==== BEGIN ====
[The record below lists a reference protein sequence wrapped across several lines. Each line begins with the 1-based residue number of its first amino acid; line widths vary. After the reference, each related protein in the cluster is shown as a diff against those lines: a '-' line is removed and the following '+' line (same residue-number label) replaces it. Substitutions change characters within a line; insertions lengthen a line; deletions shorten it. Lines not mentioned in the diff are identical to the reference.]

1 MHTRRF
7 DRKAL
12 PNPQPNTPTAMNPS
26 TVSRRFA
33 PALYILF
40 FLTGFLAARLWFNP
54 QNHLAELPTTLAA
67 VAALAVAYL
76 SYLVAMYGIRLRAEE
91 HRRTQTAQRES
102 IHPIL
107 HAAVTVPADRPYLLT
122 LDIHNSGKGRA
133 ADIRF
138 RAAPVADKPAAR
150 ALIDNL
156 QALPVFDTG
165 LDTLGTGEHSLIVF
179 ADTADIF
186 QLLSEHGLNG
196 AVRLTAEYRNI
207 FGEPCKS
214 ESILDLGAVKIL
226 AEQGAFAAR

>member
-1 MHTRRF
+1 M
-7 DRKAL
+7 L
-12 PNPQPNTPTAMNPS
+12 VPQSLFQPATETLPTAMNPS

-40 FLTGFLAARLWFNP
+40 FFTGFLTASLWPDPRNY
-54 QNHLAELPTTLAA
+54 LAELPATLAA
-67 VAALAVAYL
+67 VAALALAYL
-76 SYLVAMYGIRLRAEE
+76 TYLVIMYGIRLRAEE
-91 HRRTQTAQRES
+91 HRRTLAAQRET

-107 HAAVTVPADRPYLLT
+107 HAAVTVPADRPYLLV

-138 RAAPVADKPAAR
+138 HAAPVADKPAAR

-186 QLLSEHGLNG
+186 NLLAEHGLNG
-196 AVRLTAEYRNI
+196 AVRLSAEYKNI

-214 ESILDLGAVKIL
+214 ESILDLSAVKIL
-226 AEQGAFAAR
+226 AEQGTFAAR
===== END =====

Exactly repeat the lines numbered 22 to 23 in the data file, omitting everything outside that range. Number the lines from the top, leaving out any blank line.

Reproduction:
196 AVRLTAEYRNI
207 FGEPCKS